## Assigning Values

The most common thing you will do in a DATA step is to *assign* values to a variable. The basic assignment statement is

`variable = expression;`

where *variable* names either a new or existing variable, and *expression* is some combination of constants, variable names, operators, and functions. When an expression is evaluated (executed) it results in a data value.

This is the one SAS statement that does not begin with a SAS keyword. Assignment always occurs within a DATA step. The SAS language includes all the usual arithmetic operators and numeric functions.

For example, using the SAS example data set, `class`

, we can add a variable for the body mass index of each kid, calculated from the existing variables `height`

and `weight`

. In this example, we read the data from the SASHELP library, and create a new copy in the WORK library (in WORK because we have not named any other library on the DATA statement), and call the new variable `bmi`

.

```
data class;
set sashelp.class;
bmi = (weight/height**2)*703;
run;
proc means data=class n mean stddev;
var weight height bmi;
run;
```

```
The MEANS Procedure
Variable N Mean Std Dev
----------------------------------------------
Weight 19 100.0263158 22.7739335
Height 19 62.3368421 5.1270752
bmi 19 17.8632519 2.0926193
----------------------------------------------
```

A DATA step can include any number of assignment statements, and they are executed in order, one observation at a time. You should think of a DATA step as an implicit *loop*: SAS reads in one observation according to a statement that is (usually) at the top of the step, runs through each line of the step with that one observation, and outputs the observation to the output data set at the bottom of the step. Then SAS returns to the top of the step, and repeats for as long as it finds a new observation to read. See Understanding SAS DATA Steps for a more detailed explanation.

## Overwriting Existing Variables (Recoding)

For example, another approach to our bmi calculation might begin by converting Imperial heights and weights into SI units. In this example, notice that we are *transforming* weight and height (they appear on both the left and right of the assignment operator, the equals sign). And the order matters. It would be a mistake to put the bmi statement first. However, changing the statement order would also give us output with no error messages in the log!

```
data class;
set sashelp.class;
weight = weight/2.2;
height = height/39.37;
bmi = weight/height**2;
run;
proc means data=class n mean stddev;
var weight height bmi;
run;
```

```
The MEANS Procedure
Variable N Mean Std Dev
----------------------------------------------
Weight 19 45.4665072 10.3517880
Height 19 1.5833590 0.1302280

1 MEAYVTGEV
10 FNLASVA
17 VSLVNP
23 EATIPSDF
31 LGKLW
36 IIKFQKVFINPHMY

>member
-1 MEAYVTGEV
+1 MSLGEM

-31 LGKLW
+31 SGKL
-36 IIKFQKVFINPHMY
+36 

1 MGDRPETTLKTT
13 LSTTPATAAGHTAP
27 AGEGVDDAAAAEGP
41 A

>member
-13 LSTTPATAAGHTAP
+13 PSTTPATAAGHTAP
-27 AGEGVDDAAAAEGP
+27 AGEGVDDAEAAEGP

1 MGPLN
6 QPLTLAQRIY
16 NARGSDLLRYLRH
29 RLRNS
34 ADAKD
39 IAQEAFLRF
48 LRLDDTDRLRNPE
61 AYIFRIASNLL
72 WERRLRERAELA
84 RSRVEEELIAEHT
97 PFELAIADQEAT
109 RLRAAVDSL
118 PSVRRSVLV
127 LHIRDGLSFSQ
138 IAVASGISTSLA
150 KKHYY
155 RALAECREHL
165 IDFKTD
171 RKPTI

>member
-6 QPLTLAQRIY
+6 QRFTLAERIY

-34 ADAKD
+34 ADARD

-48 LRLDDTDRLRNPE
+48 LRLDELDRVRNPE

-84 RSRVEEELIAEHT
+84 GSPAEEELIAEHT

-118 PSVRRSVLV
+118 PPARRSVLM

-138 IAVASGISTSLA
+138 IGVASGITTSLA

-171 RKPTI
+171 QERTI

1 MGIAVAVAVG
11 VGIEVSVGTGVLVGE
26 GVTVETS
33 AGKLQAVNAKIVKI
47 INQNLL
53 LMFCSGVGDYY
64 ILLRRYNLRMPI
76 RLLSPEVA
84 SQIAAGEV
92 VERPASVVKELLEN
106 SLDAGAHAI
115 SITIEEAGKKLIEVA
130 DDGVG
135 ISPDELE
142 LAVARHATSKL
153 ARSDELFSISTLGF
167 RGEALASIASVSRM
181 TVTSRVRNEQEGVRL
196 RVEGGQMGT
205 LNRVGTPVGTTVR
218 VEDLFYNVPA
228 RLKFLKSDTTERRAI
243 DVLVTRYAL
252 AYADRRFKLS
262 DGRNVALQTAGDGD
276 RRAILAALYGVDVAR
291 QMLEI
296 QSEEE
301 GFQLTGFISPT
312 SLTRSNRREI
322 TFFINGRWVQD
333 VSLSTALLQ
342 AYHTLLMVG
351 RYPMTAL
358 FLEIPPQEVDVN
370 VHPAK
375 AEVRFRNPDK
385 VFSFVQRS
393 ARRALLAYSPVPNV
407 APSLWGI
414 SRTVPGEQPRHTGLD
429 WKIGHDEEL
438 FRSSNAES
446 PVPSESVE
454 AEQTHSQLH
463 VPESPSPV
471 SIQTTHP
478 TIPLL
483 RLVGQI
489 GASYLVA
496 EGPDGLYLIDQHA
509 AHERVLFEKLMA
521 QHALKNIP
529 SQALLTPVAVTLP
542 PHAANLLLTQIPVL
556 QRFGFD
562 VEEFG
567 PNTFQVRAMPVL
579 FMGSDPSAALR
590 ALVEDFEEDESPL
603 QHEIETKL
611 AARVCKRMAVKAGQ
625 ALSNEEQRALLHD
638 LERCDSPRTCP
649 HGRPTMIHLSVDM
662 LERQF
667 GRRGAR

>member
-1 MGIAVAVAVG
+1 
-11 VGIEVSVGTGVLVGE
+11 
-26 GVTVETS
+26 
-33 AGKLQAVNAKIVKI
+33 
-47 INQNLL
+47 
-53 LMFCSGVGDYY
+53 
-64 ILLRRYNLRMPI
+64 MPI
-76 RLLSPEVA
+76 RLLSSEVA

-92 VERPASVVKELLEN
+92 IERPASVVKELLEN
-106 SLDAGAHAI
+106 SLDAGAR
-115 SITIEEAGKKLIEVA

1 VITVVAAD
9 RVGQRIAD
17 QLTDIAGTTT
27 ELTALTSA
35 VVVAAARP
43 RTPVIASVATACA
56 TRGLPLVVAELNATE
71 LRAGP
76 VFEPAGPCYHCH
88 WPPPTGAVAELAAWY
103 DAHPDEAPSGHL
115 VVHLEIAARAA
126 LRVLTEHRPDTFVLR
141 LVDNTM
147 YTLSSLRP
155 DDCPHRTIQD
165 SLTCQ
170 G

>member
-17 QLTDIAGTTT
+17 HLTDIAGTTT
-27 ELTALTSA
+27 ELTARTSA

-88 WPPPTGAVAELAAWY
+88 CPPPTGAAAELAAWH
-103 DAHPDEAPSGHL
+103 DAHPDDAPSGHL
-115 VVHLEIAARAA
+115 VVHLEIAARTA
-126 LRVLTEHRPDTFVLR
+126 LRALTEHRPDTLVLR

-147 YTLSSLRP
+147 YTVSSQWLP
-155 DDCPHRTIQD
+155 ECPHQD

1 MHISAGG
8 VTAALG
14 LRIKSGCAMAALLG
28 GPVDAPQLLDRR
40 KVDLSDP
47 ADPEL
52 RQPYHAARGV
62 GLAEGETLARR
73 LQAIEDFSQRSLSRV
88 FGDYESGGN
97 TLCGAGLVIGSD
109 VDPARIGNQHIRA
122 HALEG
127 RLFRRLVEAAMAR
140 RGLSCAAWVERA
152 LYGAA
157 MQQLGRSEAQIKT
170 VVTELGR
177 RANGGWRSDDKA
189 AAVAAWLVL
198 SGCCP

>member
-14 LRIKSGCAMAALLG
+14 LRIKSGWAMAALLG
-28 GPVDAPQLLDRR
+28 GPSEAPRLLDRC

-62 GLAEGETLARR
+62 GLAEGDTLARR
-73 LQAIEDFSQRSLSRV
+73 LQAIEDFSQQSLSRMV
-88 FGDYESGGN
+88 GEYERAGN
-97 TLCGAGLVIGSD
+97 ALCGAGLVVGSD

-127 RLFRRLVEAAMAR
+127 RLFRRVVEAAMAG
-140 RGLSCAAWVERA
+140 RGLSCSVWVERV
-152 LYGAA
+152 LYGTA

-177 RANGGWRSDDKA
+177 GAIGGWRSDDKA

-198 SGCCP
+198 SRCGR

bmi 19 17.9024862 2.0972154
----------------------------------------------
```

Compare with this, where the bmi values are nonsense!

```
2 data class;
3 set sashelp.class;
4 bmi = weight/height**2;
5 weight = weight/2.2;
6 height = height/39.37;
7 run;
NOTE: There were 19 observations read from the data set SASHELP.CLASS.
NOTE: The data set WORK.CLASS has 19 observations and 6 variables.
8
9 proc means data=class n mean stddev;
10 var weight height bmi;
11 run;
NOTE: There were 19 observations read from the data set WORK.CLASS.
NOTE: The PROCEDURE MEANS printed page 1.
```

```
The MEANS Procedure
Variable N Mean Std Dev
----------------------------------------------
Weight 19 45.4665072 10.3517880
Height 19 1.5833590 0.1302280
bmi 19 0.0254100 0.0029767
----------------------------------------------
```

## Missing Values

When using most SAS operators and functions, a missing value in an expression results in a missing value (with a few important exceptions). In

`z = x + y;`

if either x or y is missing, z will be missing.

```
data missing;
input x y;
z = x + y;
datalines;
59 1
60 .
. -39
;
proc print noobs; run;
```

```
x y z
59 1 60
60 . .
. -39 .
```

### Observation-wise Summary Statistics

The functions that calculate summary statistics within an observation are exceptions to missing value propagation. Functions like MEAN(), STD(), STDERR(), and SUM() usually have several variables as arguments. As long as their values are not all missing (within an observation), the result is also not missing.

These functions can generally take one of two forms, using either variable names separated by commas, or OF and a variable list.

```
mean(var1, var2, var3 ...)
mean(of varlist)
```

```
data missing;
input x1 x2 x3 x4;
a = mean(x1, x2, x3, x4);
b = std (x1, x2, x3, x4);
c = stderr(of x1-x4);
d = sum (of _numeric_);
datalines;
59 1 7 2
60 . -3 5
. -39 . 0
;
proc print noobs; run;
```

```
x1 x2 x3 x4 a b c d
59 1 7 2 17.2500 27.9568 13.9784 128.185
60 . -3 5 20.6667 34.2977 19.8018 136.766
. -39 . 0 -19.5000 27.5772 19.5000 -11.423
```

### Sum Operator

As described in Understanding DATA steps, the sum operator, which accumulates sums *across* observations, does not propagate missing values.